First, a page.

Take this, for example. While the world was collectively distracted by the opening ceremonies on Friday, a man tried to hijack a plane over the Black Sea to take it to Sochi. It's safe to say he wasn't headed there to score tickets to the figure skating finals. From Harriet Alexander and Caleb Lauer of The Telegraph:

A jet carrying 110 passengers from Ukraine has landed in Istanbul after a reported hijacking official from Turkey's transport ministry, confirmed that a bomb threat had been made.

Turkish media said that the Ukrainian man attempted to hijack the plane en route from Kharkov in Ukraine to Turkey, and divert it to Sochi - where the Winter Olympics are taking place.

In some ways, a thwarted terror attack is actually one the organizers can boast as a win for the good guys, if you will. (Is "good guys" the right term here? Let's move on...)

The rest of the drama in and around Sochi has provided for far less boasting.

There is very little boasting about anti-gay demonstrations, for example, that have been happening in advance of the Games. While the Russian government clearly doesn't share the same views on homosexuality as much of the rest of the world, the country does not want to see public demonstrations during the Olympics that continue to be part of the news cycle on this issue. Whoops.

On Friday, Alexander Wolff of Sports Illustrated wrote about anti-gay protests at a train station in Sochi. The SI report seems tame compared to recent protests in Russia, some of which are included in this montage of violent, public assaults of gay men.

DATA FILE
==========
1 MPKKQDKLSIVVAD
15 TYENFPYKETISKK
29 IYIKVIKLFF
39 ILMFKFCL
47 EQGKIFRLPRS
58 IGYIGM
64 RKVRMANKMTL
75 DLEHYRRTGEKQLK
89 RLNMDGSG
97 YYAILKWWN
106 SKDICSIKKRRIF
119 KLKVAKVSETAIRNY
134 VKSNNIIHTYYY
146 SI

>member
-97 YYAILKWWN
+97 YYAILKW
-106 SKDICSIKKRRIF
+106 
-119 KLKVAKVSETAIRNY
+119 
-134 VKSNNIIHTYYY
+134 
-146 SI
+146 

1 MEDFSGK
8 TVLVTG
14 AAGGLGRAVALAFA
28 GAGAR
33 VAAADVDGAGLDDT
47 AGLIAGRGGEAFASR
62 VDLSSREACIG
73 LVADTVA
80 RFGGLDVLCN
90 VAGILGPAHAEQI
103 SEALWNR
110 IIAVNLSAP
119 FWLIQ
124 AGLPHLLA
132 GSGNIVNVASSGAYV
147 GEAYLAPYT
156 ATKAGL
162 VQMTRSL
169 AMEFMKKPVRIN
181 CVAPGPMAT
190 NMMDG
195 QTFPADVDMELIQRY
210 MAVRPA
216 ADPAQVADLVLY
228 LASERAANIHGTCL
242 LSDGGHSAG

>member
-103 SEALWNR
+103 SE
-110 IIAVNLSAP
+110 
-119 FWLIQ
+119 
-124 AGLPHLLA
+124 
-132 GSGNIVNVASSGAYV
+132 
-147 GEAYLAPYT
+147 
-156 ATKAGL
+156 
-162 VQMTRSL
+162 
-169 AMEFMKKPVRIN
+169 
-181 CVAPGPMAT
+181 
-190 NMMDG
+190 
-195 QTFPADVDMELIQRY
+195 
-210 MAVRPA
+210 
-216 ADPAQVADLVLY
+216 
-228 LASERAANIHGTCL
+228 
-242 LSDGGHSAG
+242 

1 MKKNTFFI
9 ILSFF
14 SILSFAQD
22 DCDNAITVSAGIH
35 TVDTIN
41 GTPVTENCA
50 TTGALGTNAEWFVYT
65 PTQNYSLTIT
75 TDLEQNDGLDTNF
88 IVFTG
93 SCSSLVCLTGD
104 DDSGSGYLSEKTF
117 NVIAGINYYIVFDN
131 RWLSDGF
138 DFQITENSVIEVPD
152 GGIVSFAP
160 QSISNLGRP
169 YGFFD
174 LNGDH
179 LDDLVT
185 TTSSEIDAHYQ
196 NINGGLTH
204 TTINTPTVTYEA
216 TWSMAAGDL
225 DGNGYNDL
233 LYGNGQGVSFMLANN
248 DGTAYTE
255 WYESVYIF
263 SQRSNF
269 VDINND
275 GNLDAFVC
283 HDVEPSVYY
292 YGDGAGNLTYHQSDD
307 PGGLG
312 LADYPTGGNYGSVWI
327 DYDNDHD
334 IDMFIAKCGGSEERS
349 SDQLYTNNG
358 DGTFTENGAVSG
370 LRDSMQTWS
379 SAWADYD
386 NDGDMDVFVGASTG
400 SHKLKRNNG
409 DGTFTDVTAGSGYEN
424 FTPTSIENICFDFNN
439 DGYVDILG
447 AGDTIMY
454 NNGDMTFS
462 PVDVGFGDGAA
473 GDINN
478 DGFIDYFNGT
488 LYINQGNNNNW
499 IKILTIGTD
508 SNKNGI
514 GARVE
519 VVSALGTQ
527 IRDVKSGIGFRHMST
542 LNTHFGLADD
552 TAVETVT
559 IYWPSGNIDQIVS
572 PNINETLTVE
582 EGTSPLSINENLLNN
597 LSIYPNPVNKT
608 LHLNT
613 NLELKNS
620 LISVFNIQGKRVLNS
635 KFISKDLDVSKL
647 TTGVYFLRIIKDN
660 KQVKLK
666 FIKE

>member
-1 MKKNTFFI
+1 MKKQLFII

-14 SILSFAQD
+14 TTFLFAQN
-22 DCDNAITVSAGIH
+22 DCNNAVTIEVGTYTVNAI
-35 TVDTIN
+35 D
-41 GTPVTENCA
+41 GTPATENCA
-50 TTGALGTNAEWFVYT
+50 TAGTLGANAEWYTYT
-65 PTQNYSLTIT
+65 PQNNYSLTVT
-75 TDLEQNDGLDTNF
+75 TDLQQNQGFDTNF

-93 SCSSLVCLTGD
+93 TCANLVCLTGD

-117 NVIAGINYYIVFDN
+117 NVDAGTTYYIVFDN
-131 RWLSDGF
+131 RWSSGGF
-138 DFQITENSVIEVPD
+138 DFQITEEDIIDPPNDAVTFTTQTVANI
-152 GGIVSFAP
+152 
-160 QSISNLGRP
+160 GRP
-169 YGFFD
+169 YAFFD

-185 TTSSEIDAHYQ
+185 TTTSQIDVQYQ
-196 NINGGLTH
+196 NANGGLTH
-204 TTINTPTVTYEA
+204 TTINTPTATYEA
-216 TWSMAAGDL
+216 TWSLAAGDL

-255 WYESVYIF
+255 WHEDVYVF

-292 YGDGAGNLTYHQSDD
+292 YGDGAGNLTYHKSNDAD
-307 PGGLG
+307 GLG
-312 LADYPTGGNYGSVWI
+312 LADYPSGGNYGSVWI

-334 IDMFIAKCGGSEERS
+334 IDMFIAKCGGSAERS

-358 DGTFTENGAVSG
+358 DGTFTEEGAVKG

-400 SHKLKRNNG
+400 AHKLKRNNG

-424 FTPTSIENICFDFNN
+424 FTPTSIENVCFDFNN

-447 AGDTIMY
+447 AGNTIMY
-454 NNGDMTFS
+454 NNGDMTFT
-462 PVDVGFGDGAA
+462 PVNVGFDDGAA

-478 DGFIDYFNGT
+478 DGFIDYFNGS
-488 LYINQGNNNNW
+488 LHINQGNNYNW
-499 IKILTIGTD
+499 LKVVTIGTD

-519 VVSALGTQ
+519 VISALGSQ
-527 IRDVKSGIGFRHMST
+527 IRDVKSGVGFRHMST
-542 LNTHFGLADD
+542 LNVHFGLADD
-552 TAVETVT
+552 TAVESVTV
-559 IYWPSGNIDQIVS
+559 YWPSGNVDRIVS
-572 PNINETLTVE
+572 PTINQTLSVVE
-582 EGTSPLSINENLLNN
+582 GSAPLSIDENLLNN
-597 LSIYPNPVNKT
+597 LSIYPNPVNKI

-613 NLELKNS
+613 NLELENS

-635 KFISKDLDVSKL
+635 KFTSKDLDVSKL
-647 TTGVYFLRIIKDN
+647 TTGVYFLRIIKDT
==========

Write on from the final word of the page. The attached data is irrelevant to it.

Some athletes, and even some countries, thought about boycotting. The German contingent wore rainbow outfits during the opening ceremonies in a move many people thought was a show of defiance to Russia's new yet instantly antiquated laws on homosexuality. The Germans deny their ensemble had anything to do with a protest, claiming the only statement they were making was one of, it seems, fashion.

Alexander Zemlianichenko/Associated Press

On the plus side, at least the gays in Sochi are being treated better than the dogs.

With hundreds of stray dogs wandering the streets of the city, organizers took to rounding up the canines and poisoning them. Thankfully for the dogs, the bad publicity that came from the news they were being murdered has Sochi officials and local philanthropists joining forces to house them during the Games.

What happens to the dogs after the Olympics are over is anyone's guess.

Maybe organizers can let them drink the hotel water and the problem will just take care of itself.

Surely by now you've seen the horrors of the hotels in Sochi. Note to future Olympic organizers: If you're going to put media in hotels to cover your international event, make sure the facilities have basic things like running water, proper septic systems and, I don't know, maybe a lobby. From a Feb. 4 story by Caitlin Dewey of The Washington Post: